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The association’s highest honor, this award is presented in memory of the late Stu Bledsoe, a former director of the state Department of Agriculture.
It goes to those “who have made a difference” in their careers and, in this case, made a difference in the future of forestry in Washington state.
A Republican who lives with his wife in the Lyre River area west of Port Angeles, Buck served six terms in the state House, representing the 24th District in the state Legislature from 1995 to 2007.
The 24th District covers Clallam and Jefferson counties and a portion of Grays Harbor County.
Buck was the ranking member and chair of the House’s Natural Resources Committee in addition to serving on the Appropriations Committee. He was defeated for re-election by Kevin Van de Wege, D-Sequim, in 2006.
Buck was known for his extensive research of issues in preparation for legislative actions on wide-ranging topics such as health care, salmon recovery, forestry, rural economic development, job retraining and transportation issues, the association said.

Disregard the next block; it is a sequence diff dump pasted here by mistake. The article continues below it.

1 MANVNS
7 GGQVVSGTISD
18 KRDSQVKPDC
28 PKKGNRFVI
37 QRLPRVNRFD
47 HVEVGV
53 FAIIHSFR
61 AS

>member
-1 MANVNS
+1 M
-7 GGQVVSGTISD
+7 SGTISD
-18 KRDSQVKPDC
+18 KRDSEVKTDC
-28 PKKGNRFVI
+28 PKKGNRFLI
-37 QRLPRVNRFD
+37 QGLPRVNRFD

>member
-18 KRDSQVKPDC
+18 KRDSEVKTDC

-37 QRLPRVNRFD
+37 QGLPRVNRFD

Forests & Fish Law
The association recognized Buck for championing the 1999 Forests & Fish Law, which set in motion a 50-year contract between the state and federal government for how forestry will be managed to protect salmon and clean water in the state while protecting rural jobs and timber operations.
What resulted was the 50-year Forest Practices Habitat Conservation Plan, an action encompassing 60,000 miles of streams on 9.3 million acres of state and private forestland.
“We are all reaping the benefits of Rep. Buck’s leadership: the fish, clean water, citizens, the timber industry and our environment,” said Mark Doumit, executive director of the Washington Forest Protection Association.
From 2001-2011, Washington Forest Protection Association members have invested $155 million in forest road improvements, resulting in removing 4,800 barriers to fish migration, which has restored nearly 2,700 miles of historic fish habitat.
When added together with what the state and small landowners have done, a total of 5,000 barriers have been removed and 3,200 miles of historic fish habitat restored.